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Editorial: Chicago needs better way to weed out problem cops

At a time when other cities are experiencing large protests over police conduct in highly publicized encounters with citizens, Chicago would be wise to get its house in order by reforming its police discipline system.

EDITORIAL

That system is broken. As the Sun-Times reported last week, between March 2014 and March 2015, Police Supt. Garry McCarthy asked the nine-member Chicago Police Board to fire 25 officers. The board fired only seven of the officers. Two were already convicted criminals by the time the board acted.

Judging from those numbers, the Chicago Police Department has a difficult time ridding itself of problem cops. That puts citizens at risk, erodes their trust in police and undermines morale among the vast majority of police officers who responsibly do a hard job every day.

“Until the police board challenges and prosecutes acts of police that are wrong, then every policeman out here suffers because they have to deal with people that don’t trust them,” says the Rev. Michael Pfleger, pastor of St. Sabina.

It’s a longstanding problem. Back in 2008, we reported that of 80 officers the then-police superintendent tried to fire between 2003 and 2007, the Police Board agreed to do so in just 21 cases. Those returned to their jobs included an officer who had accidentally shot a homeless man, an officer who had beaten a man handcuffed to a wheelchair and an officer who had allegedly given 13 police photos of a woman to a friend who later shot that woman and another man.

A reform four years ago to limit the board’s members, who all are civilians, to 10-year terms clearly hasn’t made enough of a difference. Despite the reform, the president has sat on the board for 19 years, although City Hall says it plans to announce a replacement in the near future.

No one wants to make officers who do their jobs properly look over their shoulders. They deserve a system that protects them from arbitrary discipline.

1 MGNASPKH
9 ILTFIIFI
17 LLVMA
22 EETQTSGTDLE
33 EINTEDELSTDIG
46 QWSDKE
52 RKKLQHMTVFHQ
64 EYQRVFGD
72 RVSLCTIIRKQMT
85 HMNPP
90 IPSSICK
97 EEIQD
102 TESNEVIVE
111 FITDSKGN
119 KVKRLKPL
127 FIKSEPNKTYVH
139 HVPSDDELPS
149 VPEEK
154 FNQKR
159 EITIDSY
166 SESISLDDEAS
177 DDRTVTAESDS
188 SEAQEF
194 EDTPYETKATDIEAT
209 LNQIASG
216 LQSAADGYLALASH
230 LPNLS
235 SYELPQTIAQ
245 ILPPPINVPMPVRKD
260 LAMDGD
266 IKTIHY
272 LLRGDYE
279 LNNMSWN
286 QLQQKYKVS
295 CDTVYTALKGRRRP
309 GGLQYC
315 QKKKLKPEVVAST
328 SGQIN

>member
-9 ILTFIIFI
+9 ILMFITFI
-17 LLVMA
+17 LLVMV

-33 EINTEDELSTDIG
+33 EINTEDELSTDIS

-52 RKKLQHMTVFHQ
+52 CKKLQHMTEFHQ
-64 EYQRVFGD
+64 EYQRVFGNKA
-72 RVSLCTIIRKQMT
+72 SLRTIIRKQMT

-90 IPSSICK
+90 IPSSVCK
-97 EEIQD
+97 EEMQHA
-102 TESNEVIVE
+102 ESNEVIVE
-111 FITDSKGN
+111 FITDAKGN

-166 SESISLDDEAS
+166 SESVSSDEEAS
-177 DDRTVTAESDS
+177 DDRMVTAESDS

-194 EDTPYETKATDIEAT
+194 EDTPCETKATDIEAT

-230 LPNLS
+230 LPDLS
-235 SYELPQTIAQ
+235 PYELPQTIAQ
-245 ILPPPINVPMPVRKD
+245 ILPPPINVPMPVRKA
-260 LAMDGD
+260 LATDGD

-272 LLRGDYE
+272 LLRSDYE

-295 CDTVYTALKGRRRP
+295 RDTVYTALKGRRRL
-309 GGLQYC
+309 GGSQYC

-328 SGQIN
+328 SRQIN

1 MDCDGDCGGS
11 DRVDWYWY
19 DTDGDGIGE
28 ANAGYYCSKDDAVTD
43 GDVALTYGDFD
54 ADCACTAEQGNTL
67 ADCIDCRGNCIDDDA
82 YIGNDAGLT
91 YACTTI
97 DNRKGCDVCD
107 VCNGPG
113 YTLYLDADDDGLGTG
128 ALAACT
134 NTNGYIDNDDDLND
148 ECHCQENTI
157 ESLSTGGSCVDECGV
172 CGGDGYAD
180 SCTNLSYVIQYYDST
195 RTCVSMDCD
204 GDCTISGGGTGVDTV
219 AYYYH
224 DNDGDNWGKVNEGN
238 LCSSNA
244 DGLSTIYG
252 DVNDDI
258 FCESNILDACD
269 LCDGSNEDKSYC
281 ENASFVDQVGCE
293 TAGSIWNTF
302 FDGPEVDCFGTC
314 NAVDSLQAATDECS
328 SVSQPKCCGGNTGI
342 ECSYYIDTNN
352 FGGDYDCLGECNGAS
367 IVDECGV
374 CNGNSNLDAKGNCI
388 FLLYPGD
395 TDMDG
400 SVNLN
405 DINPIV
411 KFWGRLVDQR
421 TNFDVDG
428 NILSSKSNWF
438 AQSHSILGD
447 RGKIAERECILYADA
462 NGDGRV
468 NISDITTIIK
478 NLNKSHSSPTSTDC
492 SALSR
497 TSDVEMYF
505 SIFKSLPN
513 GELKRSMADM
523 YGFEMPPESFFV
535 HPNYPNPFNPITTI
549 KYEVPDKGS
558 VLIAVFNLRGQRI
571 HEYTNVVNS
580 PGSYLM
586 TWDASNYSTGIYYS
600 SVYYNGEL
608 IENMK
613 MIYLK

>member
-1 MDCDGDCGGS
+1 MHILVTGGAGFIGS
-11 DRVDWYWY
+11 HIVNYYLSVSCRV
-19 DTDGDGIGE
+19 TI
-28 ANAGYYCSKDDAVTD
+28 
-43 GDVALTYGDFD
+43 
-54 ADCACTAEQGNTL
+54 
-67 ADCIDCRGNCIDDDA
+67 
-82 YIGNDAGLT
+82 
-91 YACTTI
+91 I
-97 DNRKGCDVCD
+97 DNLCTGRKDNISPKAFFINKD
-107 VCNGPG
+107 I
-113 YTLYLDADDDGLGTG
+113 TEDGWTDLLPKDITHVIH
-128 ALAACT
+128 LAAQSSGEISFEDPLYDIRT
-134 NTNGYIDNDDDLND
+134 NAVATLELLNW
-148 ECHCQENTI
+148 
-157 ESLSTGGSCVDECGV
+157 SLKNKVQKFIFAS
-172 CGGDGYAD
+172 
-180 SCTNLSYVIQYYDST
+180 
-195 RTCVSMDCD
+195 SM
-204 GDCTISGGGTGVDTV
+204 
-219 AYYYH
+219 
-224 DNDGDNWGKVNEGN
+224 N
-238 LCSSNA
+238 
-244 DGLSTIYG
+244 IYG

But the system also needs to weed out problem officers before they bring the entire department into disrepute. For example, Anthony Abbate was found to have abused a civilian, but after the case dragged on for five years, the final determination was no discipline. Abbate later was caught on video viciously beating a female bartender, an image that still shadows the department.

With such a cumbersome system, it’s easy for police officials confronted with the need to mete out discipline to throw up their hands and say it’s not worth the effort. And even if discipline is enforced, it is less meaningful if it happens years after the infraction.

Some critics say the heart of the problem is a contract between the city and police union that has too many hoops police officials must jump through to fire an officer, setting up the system for failure. For example, in some cases the original investigation and the review by the command channel takes so long that the Police Board will rule due process has been violated and the case is closed. Such provisions should be carefully re-examined.

The risk of returning police officers to the force even if their superiors want them fired goes beyond violent cops. If police officers who have been caught lying, for example, are returned to the force, they become a defense lawyer’s dream when they later testify in trials. The defense lawyers can easily impeach their testimony.

Under the current system, any attempt to fire a police officer must be approved all the way up the chain of command before the police superintendent signs off on it and brings it to the Police Board. It’s hard to believe the Police Department gets it wrong most of the time.

We just have to look at Baltimore, Cleveland, Ferguson, Mo., New York and North Charleston, S.C., to why Chicago must ensure it’s doing everything possible to ensure only law-abiding police officers remain on the force.